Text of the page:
“Due to technology, almost everyone is now a broadcaster. Convergence of technology had made this possible. The challenge, however, is on regulation; how do we regulate citizen journalism, especially with the ills associated with the social media.
“Regulatory issue is a challenge. A woman just wakes up one morning and goes naked on social media. How do you check that? So, regulatory issue is something we should take seriously.”
Speaking in the same vein, Mallam Wada Maida, emphasized that journalists should be more concerned about their roles as entrenched in the Constitution, especially in the area of holding those in power accountable to the citizens.
According to him, this particular role of ensuring accountability of public officers was vital for the growth and development of the country.
He commended the MacArthur foundation and the Daily Trust Foundation for the training on investigation journalism, noting that this was a robust approach to entrench competency in journalism in Nigeria.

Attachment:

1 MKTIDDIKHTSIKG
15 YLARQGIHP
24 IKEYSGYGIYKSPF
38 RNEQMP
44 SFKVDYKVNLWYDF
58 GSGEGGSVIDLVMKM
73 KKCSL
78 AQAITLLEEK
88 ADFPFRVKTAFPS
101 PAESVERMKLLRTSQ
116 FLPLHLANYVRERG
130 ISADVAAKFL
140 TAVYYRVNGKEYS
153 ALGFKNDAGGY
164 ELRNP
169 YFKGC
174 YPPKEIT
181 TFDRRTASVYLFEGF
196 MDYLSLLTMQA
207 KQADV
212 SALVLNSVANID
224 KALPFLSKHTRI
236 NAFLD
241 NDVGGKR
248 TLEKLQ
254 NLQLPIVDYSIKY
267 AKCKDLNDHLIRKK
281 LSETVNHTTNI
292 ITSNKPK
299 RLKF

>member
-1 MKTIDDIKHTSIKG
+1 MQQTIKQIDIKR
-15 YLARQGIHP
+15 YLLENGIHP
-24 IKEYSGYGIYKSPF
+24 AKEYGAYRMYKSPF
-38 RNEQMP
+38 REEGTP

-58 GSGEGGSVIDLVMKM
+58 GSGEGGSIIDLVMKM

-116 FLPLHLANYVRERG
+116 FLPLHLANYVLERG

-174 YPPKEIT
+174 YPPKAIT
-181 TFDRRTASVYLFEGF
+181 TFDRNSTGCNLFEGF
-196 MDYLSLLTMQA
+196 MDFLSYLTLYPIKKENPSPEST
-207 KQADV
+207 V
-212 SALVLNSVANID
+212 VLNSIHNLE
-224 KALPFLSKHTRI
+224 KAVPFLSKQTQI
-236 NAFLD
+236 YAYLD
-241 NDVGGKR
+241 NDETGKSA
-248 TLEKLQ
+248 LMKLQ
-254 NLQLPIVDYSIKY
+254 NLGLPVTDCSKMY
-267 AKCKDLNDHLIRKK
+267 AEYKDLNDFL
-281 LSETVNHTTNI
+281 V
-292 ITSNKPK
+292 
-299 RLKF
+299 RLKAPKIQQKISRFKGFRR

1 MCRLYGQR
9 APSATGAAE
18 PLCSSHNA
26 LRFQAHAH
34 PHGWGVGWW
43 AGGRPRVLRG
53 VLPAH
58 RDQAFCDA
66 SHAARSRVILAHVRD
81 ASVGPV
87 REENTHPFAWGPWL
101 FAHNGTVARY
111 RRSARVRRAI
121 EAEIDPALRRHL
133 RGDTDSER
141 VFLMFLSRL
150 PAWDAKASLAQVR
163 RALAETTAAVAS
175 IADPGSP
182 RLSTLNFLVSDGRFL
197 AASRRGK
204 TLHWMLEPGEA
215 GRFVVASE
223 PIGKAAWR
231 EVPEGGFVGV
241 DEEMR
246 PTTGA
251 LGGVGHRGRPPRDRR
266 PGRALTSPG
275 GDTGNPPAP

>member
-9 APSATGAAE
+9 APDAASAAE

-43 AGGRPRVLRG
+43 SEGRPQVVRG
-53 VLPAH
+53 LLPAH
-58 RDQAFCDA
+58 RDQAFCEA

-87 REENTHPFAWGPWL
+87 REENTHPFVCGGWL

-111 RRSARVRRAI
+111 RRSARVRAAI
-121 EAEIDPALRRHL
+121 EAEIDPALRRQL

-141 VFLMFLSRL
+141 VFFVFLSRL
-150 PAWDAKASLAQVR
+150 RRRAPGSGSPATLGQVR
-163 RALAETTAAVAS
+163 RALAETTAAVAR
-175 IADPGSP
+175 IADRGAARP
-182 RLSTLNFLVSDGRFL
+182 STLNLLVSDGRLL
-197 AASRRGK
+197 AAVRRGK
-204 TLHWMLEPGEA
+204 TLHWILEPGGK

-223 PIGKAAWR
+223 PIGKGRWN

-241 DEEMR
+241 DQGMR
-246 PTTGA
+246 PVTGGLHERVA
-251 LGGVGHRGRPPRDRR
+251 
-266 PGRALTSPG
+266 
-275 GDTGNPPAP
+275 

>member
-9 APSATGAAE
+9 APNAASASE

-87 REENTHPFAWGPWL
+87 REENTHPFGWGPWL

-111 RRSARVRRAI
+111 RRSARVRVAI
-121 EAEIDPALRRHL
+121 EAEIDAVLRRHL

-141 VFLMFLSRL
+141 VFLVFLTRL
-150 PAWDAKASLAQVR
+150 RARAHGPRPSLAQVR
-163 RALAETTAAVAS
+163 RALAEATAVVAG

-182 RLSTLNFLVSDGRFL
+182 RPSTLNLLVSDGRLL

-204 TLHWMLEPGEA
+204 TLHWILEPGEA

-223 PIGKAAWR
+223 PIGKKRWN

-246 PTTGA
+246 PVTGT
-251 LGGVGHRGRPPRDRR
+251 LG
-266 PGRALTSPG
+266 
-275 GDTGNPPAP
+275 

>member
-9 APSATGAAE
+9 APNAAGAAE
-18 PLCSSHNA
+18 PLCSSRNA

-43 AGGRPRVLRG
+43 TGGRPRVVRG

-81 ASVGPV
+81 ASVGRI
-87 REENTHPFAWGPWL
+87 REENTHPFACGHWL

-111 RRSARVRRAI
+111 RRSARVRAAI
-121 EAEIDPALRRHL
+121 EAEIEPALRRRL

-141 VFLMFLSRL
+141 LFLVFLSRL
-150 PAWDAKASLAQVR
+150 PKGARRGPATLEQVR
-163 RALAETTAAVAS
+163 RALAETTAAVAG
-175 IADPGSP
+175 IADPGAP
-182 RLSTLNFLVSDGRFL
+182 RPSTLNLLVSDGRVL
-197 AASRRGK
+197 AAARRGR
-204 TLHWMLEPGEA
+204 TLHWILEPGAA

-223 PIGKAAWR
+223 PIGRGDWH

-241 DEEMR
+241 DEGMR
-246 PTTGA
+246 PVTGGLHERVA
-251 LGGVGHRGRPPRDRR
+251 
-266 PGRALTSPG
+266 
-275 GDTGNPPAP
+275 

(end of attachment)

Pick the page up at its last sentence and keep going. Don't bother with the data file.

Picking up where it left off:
In his own submission, Mr. Kole Shettima, Director (Africa), MacArthur Foundation, said the organization was delighted to work with media organisations in Nigeria on the critical issues of investigative journalism, stating that the company see it as a core part of the work that it had set out to undertake.
He explained that further deepen investigative journalism in Nigeria, MacArthur Foundation was also sponsoring investigative journalism training in about eight other Nigerian languages, especially as most Nigerians cannot communicate in English, adding that this would also help promote Nigeria’s indigenous languages.
He said, “MacArthur is also keen on making newspaper organisations independent, mostly in the area of funding. It wants to support investigative journalism to ensure it is not commercialized.
We want to promote autonomy and funding for media organisations involved in investigative reporting, and we want to see how to support Nigeria’s news media to achieve autonomy and funding for these projects without compromising on ethics.”
In his presentation, Femi Falana said that Investigative journalism can be a risky pursuit.
He recalled that the founder of Newswatch Magazine, Dele Giwa and many other journalists in the military era lost their lives in the cause of doing their lawful jobs to better the society.
He however appreciated the return of democracy which he said had caged dictatorship in Nigeria.